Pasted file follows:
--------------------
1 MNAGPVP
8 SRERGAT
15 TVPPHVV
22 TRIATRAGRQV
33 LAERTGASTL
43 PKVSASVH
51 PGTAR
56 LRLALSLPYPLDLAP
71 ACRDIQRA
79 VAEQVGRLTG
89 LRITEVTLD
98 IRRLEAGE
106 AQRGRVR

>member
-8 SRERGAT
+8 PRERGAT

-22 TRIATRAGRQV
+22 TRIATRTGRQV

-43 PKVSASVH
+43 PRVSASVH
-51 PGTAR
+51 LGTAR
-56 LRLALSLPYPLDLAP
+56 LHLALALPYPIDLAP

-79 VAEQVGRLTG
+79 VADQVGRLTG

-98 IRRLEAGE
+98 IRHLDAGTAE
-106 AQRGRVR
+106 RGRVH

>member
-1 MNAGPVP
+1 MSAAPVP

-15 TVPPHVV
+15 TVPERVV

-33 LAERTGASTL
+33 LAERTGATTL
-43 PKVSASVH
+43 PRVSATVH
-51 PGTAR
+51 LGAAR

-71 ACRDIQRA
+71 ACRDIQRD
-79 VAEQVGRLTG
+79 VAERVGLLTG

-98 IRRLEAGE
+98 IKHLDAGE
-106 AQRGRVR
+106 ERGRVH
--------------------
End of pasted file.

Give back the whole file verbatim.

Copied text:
1 MNAGPVP
8 SRERGAT
15 TVPPHVV
22 TRIATRAGRQV
33 LAERTGASTL
43 PKVSASVH
51 PGTAR
56 LRLALSLPYPLDLAP
71 ACRDIQRA
79 VAEQVGRLTG
89 LRITEVTLD
98 IRRLEAGE
106 AQRGRVR

>member
-8 SRERGAT
+8 PRERGAT

-22 TRIATRAGRQV
+22 TRIATRTGRQV

-43 PKVSASVH
+43 PRVSASVH
-51 PGTAR
+51 LGTAR
-56 LRLALSLPYPLDLAP
+56 LHLALALPYPIDLAP

-79 VAEQVGRLTG
+79 VADQVGRLTG

-98 IRRLEAGE
+98 IRHLDAGTAE
-106 AQRGRVR
+106 RGRVH

>member
-1 MNAGPVP
+1 MSAAPVP

-15 TVPPHVV
+15 TVPERVV

-33 LAERTGASTL
+33 LAERTGATTL
-43 PKVSASVH
+43 PRVSATVH
-51 PGTAR
+51 LGAAR

-71 ACRDIQRA
+71 ACRDIQRD
-79 VAEQVGRLTG
+79 VAERVGLLTG

-98 IRRLEAGE
+98 IKHLDAGE
-106 AQRGRVR
+106 ERGRVH